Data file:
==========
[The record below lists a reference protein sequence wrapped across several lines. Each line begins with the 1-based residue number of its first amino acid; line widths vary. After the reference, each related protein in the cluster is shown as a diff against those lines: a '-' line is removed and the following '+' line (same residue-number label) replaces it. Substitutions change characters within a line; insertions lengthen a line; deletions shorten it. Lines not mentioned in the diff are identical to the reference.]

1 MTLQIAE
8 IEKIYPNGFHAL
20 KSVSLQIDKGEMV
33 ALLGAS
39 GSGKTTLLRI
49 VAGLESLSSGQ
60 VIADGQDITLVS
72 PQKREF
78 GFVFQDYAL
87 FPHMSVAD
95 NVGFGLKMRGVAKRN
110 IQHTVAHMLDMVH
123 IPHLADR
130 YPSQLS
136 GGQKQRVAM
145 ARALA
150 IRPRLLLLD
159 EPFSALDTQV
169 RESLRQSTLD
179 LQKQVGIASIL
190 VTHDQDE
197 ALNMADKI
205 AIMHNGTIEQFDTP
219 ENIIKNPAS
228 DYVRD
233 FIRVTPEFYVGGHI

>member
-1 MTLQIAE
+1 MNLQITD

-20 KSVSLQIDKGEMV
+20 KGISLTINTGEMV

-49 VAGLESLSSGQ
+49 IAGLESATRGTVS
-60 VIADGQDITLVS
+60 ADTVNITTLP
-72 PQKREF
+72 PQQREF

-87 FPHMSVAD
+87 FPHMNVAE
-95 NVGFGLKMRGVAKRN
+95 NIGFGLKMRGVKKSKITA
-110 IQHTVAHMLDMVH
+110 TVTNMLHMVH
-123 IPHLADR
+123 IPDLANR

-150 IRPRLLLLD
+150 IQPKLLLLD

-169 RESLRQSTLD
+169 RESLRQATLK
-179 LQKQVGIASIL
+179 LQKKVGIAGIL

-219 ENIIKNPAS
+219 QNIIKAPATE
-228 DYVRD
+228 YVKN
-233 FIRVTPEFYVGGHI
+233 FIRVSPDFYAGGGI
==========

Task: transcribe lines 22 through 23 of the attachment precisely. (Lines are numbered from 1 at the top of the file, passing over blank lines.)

190 VTHDQDE
197 ALNMADKI